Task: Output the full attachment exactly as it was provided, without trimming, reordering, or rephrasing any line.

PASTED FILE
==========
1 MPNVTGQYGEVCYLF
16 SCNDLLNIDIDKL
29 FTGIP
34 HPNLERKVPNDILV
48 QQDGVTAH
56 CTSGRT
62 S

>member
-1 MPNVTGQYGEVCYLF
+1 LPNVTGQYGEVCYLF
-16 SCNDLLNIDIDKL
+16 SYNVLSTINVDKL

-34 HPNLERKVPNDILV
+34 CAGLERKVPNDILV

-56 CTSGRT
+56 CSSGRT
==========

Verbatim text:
1 MPNVTGQYGEVCYLF
16 SCNDLLNIDIDKL
29 FTGIP
34 HPNLERKVPNDILV
48 QQDGVTAH
56 CTSGRT
62 S

>member
-1 MPNVTGQYGEVCYLF
+1 LPNVTGQYGEVCYLF
-16 SCNDLLNIDIDKL
+16 SYNVLSTINVDKL

-34 HPNLERKVPNDILV
+34 CAGLERKVPNDILV

-56 CTSGRT
+56 CSSGRT